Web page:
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How to prune and reclaim an overgrown, out-of-control fruit tree.
The most important consideration is the tree’s overall height.
Working on a large tree can be a dangerous undertaking. If the tree is taller than 20 feet, or taller than you feel safe on a ladder, or the job is just bigger than you want to take on - call a professional arborist!
The next consideration is the age of the tree.
Working on trees older than 20 years can be a mistake; the results simply might not be worth the time and effort.
Some old trees are beyond their peak productive years and the trauma of a drastic reduction in size could make them more susceptible to other problems. Consult a professional arborist if this is a concern.
If you love the fruit and choose to keep the aging tree, it is essential to maintain its health – the right amount of watering, pruning out diseased limbs, etc. Otherwise, have the tree removed and replace it with a new one, a great-tasting variety of your choice.
Bring the tree down in stages over a three-year period.
The steps to bringing down an overgrown tree begin with analyzing the tree and developing a plan. Look at the total height of the tree and where the canopy begins.
The final heavy pruning cut in the third winter will be at a height equal to where the canopy begins plus the desired height of fruiting canopy.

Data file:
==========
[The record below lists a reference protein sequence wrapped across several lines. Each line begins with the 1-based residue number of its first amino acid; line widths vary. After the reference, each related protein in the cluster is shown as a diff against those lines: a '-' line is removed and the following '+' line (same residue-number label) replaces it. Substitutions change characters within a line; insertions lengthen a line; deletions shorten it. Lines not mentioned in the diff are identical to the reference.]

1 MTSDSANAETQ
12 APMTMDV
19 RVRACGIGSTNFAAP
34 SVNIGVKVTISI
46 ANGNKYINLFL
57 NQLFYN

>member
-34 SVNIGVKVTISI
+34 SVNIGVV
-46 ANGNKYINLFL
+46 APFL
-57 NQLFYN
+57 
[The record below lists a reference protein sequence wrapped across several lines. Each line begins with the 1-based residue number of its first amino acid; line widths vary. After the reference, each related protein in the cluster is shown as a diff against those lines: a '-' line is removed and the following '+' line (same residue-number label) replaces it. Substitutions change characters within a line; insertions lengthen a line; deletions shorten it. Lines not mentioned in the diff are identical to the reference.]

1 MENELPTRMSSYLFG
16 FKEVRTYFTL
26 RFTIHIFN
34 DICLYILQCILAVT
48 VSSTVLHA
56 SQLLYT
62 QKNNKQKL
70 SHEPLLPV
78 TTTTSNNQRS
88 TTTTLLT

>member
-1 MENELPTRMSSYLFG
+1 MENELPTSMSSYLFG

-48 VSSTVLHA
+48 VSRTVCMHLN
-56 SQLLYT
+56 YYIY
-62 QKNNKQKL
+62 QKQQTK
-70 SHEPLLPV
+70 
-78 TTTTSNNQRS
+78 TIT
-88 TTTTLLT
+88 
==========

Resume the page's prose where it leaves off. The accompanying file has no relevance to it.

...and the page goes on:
For example, if your tree is 15 ft. tall, the canopy begins at three feet and you want three feet of fruiting canopy when you’re finished (the recommended minimum), then the cuts in the third winter will be at about six feet. That’s the overall plan.
Begin by reducing the tree height by one-third in the first winter, i.e. by five feet in the above example. This will stimulate limb development below the cuts.
In spring (April-May, or later in cold climates), when the tree is flush with growth, cut just below the winter cuts, removing the uppermost spring flush. This will redirect the growth, stimulating lower limb development.
The following winter, half of the remaining excess canopy height comes off: two more feet in the example. Again, in the spring, the resulting uppermost spring growth is removed. Do not remove limbs that are forming lower in the canopy; these may be used as scaffold limbs.
In the third winter, make a final determination of canopy and tree height, and prune accordingly. If you decide to follow the original plan you remove two more feet to reach the target of six feet.
If the tree is worth saving and you are up to the task, visualizing the process above should give you the confidence to begin.